Published on January 12, 2022
NCAA schools require college-bound student-athletes to build a foundation of high school courses (core courses) to prepare them for the academic expectations in college. Previously, we discussed why high school course selection matters. Now we are now digging deeper into why you should care about NCAA Core Courses.
The NCAA requires freshman student-athletes entering NCAA Division I (DI) and Division II (DII) to complete 16 units (32 semesters) of NCAA-approved core courses. These courses must be completed on a specific timeline and in specific subject areas. The NCAA also requires a minimum NCAA Core GPA to qualify, which is based on each student-athlete’s 16 NCAA-approved courses. Any courses taken that don’t fall into the designated 16 units will not count towards a student’s NCAA Core GPA.
Students who meet the full DI or DII qualifier status have the ability to receive an athletic scholarship, practice, travel, and compete in their first year of enrollment in college. DI has an Academic Redshirt designation – where students who fall just short of Full Qualifier status can still receive an athletic scholarship and practice during their freshman year, but they cannot travel and compete. DII designates these students as Partial Qualifiers. Taking at least 4 units (8 semesters) of NCAA-approved core courses every year, starting the first year of high school, is key to staying on track.
When students fall off track, they can still get back by taking summer school and re-taking courses if they plan accordingly. Read more in “How To Do Reclassification Right” to learn what key things student-athletes need to pay attention to in order to stay academically eligible for college sports.
Generally, core courses must meet the below requirements to be approved by the NCAA. However, they must first be formally submitted by the individual high school and approved by the NCAA to gain official approval. Honest Game works with high schools to make sure their courses are accredited through the NCAA.
It’s important to note that not all high school classes are NCAA core courses. Some examples of courses that do not qualify as an NCAA core course include:
How To Plan Your High School Courses to Meet the 16 Core Course Requirement
NCAA DI and DII require 16 core courses to be a full qualifier. Check out the sample schedule below for an example of how to meet core-course requirements!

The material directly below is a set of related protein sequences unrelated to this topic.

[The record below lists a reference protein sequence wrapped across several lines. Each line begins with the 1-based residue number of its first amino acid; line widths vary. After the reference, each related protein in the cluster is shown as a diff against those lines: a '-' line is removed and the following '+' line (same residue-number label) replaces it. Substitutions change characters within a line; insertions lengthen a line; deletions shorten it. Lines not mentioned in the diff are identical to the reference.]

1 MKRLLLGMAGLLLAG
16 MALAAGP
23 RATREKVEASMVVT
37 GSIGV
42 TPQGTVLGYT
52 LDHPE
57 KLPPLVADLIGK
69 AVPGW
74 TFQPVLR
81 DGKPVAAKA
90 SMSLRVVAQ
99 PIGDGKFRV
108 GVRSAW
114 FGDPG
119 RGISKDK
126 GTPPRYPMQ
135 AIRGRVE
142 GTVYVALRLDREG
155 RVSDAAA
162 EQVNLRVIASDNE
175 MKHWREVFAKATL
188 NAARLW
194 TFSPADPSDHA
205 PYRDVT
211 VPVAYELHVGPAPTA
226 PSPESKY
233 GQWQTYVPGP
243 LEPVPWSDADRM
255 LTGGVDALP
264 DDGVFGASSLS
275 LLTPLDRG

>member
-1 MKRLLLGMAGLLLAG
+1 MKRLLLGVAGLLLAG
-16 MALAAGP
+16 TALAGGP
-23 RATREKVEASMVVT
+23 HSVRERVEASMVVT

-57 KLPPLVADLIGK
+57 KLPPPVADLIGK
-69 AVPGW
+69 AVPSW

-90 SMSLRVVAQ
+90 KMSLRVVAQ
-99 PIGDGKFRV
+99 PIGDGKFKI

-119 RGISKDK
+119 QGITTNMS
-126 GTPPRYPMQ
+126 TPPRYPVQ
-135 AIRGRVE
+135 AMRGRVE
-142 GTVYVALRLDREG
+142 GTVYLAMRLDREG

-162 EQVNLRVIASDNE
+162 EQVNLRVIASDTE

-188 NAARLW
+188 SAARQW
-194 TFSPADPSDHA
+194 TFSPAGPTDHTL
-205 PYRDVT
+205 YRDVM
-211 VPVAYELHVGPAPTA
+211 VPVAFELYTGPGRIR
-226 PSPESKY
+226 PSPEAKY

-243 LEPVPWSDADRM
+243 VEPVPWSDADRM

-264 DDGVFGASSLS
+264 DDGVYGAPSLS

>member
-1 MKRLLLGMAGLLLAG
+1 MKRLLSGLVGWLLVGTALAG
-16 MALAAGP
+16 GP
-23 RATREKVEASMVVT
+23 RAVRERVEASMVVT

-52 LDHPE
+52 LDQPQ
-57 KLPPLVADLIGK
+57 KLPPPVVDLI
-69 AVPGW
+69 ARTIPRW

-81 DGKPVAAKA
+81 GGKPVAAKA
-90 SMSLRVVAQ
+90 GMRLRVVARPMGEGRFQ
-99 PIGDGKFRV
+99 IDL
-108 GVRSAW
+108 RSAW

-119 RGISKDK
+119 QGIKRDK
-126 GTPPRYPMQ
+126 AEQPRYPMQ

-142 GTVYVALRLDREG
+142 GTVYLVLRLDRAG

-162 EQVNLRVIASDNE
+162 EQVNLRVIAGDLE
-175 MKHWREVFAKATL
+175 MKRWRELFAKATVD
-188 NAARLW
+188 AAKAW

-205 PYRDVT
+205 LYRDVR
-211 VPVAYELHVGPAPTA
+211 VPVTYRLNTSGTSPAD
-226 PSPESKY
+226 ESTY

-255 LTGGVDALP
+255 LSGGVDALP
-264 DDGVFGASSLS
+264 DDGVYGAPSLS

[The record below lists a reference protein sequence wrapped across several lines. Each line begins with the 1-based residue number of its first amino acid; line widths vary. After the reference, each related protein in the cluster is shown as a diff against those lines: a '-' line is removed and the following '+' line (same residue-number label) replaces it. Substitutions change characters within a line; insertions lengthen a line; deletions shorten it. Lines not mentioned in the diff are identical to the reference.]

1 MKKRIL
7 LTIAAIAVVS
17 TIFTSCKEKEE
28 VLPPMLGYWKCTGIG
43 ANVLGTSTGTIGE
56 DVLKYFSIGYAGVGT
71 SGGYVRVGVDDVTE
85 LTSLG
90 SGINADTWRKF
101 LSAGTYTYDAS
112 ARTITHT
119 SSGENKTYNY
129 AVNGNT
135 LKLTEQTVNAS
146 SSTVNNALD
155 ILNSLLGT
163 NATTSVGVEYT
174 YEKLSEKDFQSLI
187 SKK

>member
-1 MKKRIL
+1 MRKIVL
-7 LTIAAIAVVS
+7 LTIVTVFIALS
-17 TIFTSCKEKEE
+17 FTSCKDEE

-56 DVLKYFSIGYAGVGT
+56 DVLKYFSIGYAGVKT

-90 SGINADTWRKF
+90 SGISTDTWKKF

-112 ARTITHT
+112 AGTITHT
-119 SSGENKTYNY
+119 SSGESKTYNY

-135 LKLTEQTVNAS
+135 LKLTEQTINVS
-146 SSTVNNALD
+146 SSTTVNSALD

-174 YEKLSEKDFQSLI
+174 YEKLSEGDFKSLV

Do Courses Taken Before High School Count?
If you take a high school class is taken, such as Algebra I or Spanish I, before officially enrolling in high school in eighth grade, the class may count toward the 16 core courses if it appears on your high school’s list of NCAA-approved core courses and is shown on your high school transcript with grade and credit.
Do Online Courses Count?
Nontraditional courses are taught online or through distance learning, hybrid/blended, independent study or individualized instruction. Generally, for a nontraditional course to count as an NCAA-approved core course, it must meet ALL of the following requirements:
For information on how COVID-19 has impacted nontraditional and online classes, visit on.ncaa.com/COVID19_Spring2023.
Can College Courses Be NCAA Core Course Eligible?
College courses may be used to satisfy NCAA core course requirements if the courses are awarded a grade and credit by the high school for any student and meet all other requirements for core courses. College courses must be placed on the student’s high school transcript with clarification of college completion, and must be completed prior to initial full-time enrollment at a 4 year college or university.
If the college course does not appear on the high school transcript, it may not be used towards NCAA initial eligibility standards, but it could be used for continuing eligibility standards once you enroll at a 4-year institution.
Make sure to have your college transcripts sent to the college you enroll in for freshmen year so those credits can be applied towards your NCAA continuing eligibility standards. Once you graduate from high school, taking a full load of college courses (usually 12 or more credits) could trigger full time enrollment so make sure to monitor how many credits in total you have and when they are taken.
Need to know if your current course schedule meets the NCAA requirements? Honest Game Counselors are here to help navigate course selection and schedule planning for NCAA Eligibility. Schedule a time to meet virtually with our experts.
By Shanay Howard, Honest Game Senior Manager – Lead Counselor
As a licensed school counselor, Shanay has directly advised more than 1,000 high school students on college admissions, academic eligibility and athletic recruiting. Interested in virtual counseling with Shanay? Sign up here.